To arm itself against competition from the merged Whole Foods/Amazon behemoth, Kroger has reshaped its strategy to make it leaner and more accessible, moves that will have a big impact on how you shop. There are plenty of challengers who’d like a piece of your food budget, but Kroger still dominates the Lexington grocery market.
In October, the Cincinnati-based grocery chain launched Restock Kroger. “We understand that today’s marketplace is shifting rapidly,” said CEO Rodney McMullen. “We have the scale, the data, physical assets and human connections to win. Combining our food expertise and data analytics uniquely positions Kroger to create new and highly relevant customer experiences, delivered both digitally and in stores.”
So what exactly is Kroger doing and what will it mean for you?
▪ Going after Whole Foods. Kroger has redefined its target market from grocery shoppers to all eaters, which gives the company a lot more potential customers.
“More Americans identify as foodies, and customers have more food choices than ever before. In the past, we’ve defined our market as shared among traditional stores,” McMullen said last month. “Today, we’ve redefined our market as a share of stomach.”
Instead of looking to sell to people who are going home to cook or even those getting grab-and-go items for a quick meal elsewhere, Kroger now is going after diners. At a store in Union, near Florence, Kroger opened a sit-down restaurant called Kitchen 1883.
“‘Rustic Relaxation’ (if there is such a thing) may be the best way to describe the vibe inside Kitchen 1883,” according to the company. “It’s hard to argue otherwise, as you slip into a leather chair, amidst the restored hardwood interior walls, the smells of a 24-hour-slow-cooked short ribs emanating from the kitchen, just beyond the handcrafted cocktail bar.”
What? A bar in Kroger? It’s true; cocktails and craft beer on tap to go with your dinner. The menu, developed by Kroger’s Culinary Development team, is heavy on “New American comfort food.” Think chicken and waffles, roast beef, salads and wraps.
Kitchen 1883 hosted the first dinner service on Nov. 4 and is now open daily for lunch and dinner with brunch available on Saturdays and Sundays.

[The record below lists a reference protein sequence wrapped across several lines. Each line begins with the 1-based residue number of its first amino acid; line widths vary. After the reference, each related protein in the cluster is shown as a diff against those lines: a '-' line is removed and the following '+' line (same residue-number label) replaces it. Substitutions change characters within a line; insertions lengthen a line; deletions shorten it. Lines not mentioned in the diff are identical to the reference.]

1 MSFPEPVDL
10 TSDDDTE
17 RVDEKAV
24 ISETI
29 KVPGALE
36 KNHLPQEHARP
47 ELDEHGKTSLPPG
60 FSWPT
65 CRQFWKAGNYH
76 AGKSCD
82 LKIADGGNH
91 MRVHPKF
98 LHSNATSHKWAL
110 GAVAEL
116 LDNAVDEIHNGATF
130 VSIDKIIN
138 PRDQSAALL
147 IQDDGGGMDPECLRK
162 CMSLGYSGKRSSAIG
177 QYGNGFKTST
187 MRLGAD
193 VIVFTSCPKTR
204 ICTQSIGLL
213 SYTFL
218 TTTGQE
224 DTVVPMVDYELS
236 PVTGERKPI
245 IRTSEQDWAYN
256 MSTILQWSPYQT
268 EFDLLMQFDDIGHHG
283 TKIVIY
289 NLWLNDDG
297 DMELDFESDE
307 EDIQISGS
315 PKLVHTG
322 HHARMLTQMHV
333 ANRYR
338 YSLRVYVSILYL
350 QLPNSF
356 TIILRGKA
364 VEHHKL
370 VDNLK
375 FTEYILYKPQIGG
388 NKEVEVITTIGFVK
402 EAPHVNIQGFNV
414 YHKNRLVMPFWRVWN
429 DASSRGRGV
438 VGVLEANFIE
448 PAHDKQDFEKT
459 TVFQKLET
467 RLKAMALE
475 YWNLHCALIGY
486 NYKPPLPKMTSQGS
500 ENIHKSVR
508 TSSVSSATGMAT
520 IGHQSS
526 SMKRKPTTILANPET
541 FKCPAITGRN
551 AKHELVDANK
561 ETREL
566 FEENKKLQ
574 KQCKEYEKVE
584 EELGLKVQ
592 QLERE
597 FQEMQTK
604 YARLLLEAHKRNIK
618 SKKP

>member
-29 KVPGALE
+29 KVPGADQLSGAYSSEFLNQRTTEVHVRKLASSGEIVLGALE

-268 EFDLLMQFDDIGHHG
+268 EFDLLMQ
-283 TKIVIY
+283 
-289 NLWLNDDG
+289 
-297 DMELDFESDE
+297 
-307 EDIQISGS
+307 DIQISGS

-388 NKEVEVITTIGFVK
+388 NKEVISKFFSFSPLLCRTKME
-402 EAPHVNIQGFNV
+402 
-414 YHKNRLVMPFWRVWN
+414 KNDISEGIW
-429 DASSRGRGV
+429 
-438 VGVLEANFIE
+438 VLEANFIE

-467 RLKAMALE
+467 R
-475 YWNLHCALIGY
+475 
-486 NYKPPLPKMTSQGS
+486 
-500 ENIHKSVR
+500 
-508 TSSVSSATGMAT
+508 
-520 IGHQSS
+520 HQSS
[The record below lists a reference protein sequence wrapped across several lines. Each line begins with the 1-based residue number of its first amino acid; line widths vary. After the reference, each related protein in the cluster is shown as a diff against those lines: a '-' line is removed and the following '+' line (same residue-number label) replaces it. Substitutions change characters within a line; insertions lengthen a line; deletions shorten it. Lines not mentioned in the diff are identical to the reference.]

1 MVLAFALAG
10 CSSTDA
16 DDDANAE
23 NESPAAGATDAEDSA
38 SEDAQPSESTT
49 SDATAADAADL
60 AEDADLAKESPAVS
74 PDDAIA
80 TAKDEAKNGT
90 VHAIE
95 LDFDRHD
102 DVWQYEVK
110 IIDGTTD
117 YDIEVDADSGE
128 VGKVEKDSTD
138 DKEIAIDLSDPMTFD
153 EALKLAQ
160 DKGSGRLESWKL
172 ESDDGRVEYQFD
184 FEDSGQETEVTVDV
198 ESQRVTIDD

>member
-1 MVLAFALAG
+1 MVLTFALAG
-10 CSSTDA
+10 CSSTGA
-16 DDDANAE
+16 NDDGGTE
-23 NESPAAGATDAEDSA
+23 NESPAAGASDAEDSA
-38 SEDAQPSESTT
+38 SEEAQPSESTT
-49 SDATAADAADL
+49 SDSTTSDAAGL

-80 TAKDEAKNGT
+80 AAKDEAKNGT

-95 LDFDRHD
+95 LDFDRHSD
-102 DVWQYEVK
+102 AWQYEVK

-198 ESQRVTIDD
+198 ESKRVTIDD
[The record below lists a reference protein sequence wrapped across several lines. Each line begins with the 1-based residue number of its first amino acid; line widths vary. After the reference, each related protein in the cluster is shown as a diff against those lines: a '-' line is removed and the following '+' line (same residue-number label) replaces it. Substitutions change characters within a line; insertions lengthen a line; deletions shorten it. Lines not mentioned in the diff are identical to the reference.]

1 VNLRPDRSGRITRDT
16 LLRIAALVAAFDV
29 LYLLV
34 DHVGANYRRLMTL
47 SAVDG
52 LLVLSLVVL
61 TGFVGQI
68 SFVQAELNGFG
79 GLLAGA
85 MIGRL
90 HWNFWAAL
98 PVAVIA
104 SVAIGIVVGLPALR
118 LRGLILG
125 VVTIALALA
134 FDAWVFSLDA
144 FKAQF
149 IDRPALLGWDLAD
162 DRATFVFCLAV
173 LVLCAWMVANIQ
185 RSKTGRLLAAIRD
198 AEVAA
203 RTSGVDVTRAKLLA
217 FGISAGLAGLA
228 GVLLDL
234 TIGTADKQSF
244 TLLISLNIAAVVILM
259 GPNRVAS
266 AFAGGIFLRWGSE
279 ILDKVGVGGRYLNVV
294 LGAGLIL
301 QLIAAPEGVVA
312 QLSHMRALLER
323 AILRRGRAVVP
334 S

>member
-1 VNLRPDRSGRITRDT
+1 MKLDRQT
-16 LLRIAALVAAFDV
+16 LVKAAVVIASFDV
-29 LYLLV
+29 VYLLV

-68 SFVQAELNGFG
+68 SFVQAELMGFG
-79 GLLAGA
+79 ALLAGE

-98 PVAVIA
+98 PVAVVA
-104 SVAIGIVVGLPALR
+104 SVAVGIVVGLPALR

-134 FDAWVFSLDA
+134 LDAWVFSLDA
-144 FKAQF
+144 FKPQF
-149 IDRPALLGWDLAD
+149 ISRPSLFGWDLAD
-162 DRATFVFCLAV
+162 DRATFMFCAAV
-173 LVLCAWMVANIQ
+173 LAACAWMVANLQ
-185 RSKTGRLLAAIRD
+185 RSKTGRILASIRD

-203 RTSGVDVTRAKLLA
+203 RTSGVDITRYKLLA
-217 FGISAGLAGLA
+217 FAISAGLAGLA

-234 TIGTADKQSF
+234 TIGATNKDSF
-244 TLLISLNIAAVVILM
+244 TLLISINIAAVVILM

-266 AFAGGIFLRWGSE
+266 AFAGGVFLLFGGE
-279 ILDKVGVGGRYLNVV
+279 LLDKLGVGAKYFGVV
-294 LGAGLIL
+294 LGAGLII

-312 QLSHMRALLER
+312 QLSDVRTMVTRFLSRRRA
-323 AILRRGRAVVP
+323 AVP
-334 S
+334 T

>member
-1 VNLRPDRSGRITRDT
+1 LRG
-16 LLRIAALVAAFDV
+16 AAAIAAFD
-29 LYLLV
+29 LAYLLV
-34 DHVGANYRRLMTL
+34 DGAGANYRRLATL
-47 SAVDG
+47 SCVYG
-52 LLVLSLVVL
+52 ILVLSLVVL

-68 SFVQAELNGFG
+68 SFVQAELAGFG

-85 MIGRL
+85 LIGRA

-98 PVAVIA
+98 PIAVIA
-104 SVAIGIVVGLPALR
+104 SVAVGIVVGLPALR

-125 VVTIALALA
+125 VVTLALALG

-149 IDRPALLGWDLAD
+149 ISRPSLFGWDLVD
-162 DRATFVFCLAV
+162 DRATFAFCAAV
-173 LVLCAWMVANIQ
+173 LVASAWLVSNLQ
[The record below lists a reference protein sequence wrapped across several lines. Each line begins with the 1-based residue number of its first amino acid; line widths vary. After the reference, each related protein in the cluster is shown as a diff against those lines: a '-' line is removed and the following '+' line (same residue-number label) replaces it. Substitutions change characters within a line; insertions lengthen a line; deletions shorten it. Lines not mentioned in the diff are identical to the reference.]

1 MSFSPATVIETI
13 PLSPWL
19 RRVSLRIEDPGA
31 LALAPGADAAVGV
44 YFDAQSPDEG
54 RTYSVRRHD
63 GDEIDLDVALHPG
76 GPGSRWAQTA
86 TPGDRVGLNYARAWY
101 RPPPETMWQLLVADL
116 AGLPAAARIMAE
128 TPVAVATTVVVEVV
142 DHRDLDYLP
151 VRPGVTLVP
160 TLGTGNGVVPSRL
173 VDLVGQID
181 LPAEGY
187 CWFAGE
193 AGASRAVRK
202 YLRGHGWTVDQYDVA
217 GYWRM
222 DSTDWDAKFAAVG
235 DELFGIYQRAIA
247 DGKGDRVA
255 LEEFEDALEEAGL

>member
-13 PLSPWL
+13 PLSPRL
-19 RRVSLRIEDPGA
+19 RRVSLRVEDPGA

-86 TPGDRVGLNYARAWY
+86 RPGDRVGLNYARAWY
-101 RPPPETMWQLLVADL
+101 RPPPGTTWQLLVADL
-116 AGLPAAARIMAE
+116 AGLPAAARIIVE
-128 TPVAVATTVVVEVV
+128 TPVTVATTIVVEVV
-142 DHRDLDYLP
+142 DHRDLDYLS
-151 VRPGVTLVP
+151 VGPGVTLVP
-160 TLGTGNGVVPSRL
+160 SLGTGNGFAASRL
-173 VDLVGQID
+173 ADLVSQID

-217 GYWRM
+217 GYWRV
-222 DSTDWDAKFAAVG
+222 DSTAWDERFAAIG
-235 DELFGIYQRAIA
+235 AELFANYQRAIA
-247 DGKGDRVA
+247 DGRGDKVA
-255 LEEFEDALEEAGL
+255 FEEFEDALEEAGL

This should sound familiar to many Whole Foods shoppers. The new store that opened in June at The Summit at Fritz Farm has a bar and restaurant.
Look for more “foodie” options at stores, including expanded meal kit offerings, too.
▪ Going after Amazon. To compete directly with the online shopping giant, Kroger will have ClickList online grocery pickup at more than 1,000 stores by the end of year and plans eventually to add it to every store where there is space available.
One reason is to cater to the busy shopper. It’s apparently working; although Kroger wouldn’t put a dollar figure on sales, the company said last month that digital revenue driven by ClickList had more than doubled over the third quarter of last year.
Another: To collect even more data on your buying habits. Look for more targeted coupons in your Kroger loyalty card account.
And to make ClickList even more attractive, Kroger is partnering with delivery services including Shipt, Roadie, Uber and more, including testing Instacart home delivery in Southern California.
Another test program is getting a big expansion: Scan, Bag, Go — a self-checkout option that lets customers ring up their purchases as they pluck them off the shelves and completely skip checkout — will expand from the 20-store pilot program in the Cincinnati area to 400 stores in 2018. Watch for this to come to Central Kentucky soon.
▪ Going after Walmart and Costco. “We will not lose on price,” McMullen said in a recent conference call on earnings results. Expect to see Kroger move aggressively to stay ahead of whatever Whole Foods does to bring down its prices and to keep up with Walmart and Costco.
One way Kroger has stayed competitive is through its house brands, including the Simple Truth organic label and Turkey Hill Dairy, among many others. About a fourth of all Kroger grocery sales in the third quarter were house brands.
And look for Kroger to take its competitors on in non-grocery items, too. Kroger said it had its best-ever Black Friday results this year from general merchandise “led by record sales at Fred Meyer (another Kroger banner that carries more home and electronics goods.)”
In 2018, watch for Kroger to launch an apparel brand and a new floral line, Bloom Haus.
▪ Going after Aldi. Ruler Foods, a small division of Kroger, is getting a fresh look. Two new stores in Illinois have opened with a new floor plan and logo that could become a pilot for the Ruler Foods stores, including the one in Cynthiana. Ruler has a more “value-oriented” vibe, carrying mostly Kroger store brands. The stores use a kind of shelving strategy that uses whole opened boxes rather than individually stocked items. That cuts down on stocking time. Expect to see this seeping into your regular Kroger stores, too.
Ruler stores also offer only the most popular varieties rather than an entire line, said Ken McClure, spokesman for Ruler Foods. “Instead of 18 flavors of jam, you’ll have the six best selling.” That maximizes what the store has in-stock: fewer unpopular leftover flavors.
The test stores also have a new focus on fresh produce, which is now front and center, with greater selection and pricing, McClure said. “These new stores have been moved to these new formats as a test, and determine if that’s the direction we want to take.”
Watch for the 50 or so existing stores, including Cynthiana’s, to be retro-fitted if sales take off.